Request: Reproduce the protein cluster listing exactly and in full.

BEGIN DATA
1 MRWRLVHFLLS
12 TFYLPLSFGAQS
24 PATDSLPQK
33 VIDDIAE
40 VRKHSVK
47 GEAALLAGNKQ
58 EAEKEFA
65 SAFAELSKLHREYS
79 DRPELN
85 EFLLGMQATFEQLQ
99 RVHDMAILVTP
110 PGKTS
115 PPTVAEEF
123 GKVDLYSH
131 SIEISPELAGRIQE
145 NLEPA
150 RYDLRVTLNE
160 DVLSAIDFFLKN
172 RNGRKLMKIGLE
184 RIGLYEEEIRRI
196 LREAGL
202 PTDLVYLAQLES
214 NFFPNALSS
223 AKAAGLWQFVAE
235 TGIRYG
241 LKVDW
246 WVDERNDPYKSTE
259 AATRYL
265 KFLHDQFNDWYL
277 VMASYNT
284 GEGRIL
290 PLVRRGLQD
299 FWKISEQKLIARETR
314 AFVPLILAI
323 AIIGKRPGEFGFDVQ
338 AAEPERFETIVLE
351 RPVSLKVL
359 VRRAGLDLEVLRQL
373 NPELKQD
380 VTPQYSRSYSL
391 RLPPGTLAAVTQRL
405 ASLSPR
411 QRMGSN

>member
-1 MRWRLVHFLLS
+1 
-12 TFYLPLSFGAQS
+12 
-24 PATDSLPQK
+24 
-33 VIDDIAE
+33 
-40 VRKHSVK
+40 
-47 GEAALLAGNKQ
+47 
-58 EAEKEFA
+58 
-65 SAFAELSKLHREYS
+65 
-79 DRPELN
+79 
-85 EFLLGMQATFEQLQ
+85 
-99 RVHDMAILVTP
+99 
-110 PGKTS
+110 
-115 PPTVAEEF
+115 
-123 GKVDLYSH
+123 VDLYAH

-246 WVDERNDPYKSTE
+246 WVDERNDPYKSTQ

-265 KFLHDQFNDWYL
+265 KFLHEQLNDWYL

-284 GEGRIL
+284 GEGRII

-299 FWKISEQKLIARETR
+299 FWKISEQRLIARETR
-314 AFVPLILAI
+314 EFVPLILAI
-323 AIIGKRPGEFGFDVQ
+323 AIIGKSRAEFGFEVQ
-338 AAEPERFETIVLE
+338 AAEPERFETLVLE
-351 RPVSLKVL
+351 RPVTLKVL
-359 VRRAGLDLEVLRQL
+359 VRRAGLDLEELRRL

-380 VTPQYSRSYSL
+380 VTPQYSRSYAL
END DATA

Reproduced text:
1 MRWRLVHFLLS
12 TFYLPLSFGAQS
24 PATDSLPQK
33 VIDDIAE
40 VRKHSVK
47 GEAALLAGNKQ
58 EAEKEFA
65 SAFAELSKLHREYS
79 DRPELN
85 EFLLGMQATFEQLQ
99 RVHDMAILVTP
110 PGKTS
115 PPTVAEEF
123 GKVDLYSH
131 SIEISPELAGRIQE
145 NLEPA
150 RYDLRVTLNE
160 DVLSAIDFFLKN
172 RNGRKLMKIGLE
184 RIGLYEEEIRRI
196 LREAGL
202 PTDLVYLAQLES
214 NFFPNALSS
223 AKAAGLWQFVAE
235 TGIRYG
241 LKVDW
246 WVDERNDPYKSTE
259 AATRYL
265 KFLHDQFNDWYL
277 VMASYNT
284 GEGRIL
290 PLVRRGLQD
299 FWKISEQKLIARETR
314 AFVPLILAI
323 AIIGKRPGEFGFDVQ
338 AAEPERFETIVLE
351 RPVSLKVL
359 VRRAGLDLEVLRQL
373 NPELKQD
380 VTPQYSRSYSL
391 RLPPGTLAAVTQRL
405 ASLSPR
411 QRMGSN

>member
-1 MRWRLVHFLLS
+1 
-12 TFYLPLSFGAQS
+12 
-24 PATDSLPQK
+24 
-33 VIDDIAE
+33 
-40 VRKHSVK
+40 
-47 GEAALLAGNKQ
+47 
-58 EAEKEFA
+58 
-65 SAFAELSKLHREYS
+65 
-79 DRPELN
+79 
-85 EFLLGMQATFEQLQ
+85 
-99 RVHDMAILVTP
+99 
-110 PGKTS
+110 
-115 PPTVAEEF
+115 
-123 GKVDLYSH
+123 VDLYAH

-246 WVDERNDPYKSTE
+246 WVDERNDPYKSTQ

-265 KFLHDQFNDWYL
+265 KFLHEQLNDWYL

-284 GEGRIL
+284 GEGRII

-299 FWKISEQKLIARETR
+299 FWKISEQRLIARETR
-314 AFVPLILAI
+314 EFVPLILAI
-323 AIIGKRPGEFGFDVQ
+323 AIIGKSRAEFGFEVQ
-338 AAEPERFETIVLE
+338 AAEPERFETLVLE
-351 RPVSLKVL
+351 RPVTLKVL
-359 VRRAGLDLEVLRQL
+359 VRRAGLDLEELRRL

-380 VTPQYSRSYSL
+380 VTPQYSRSYAL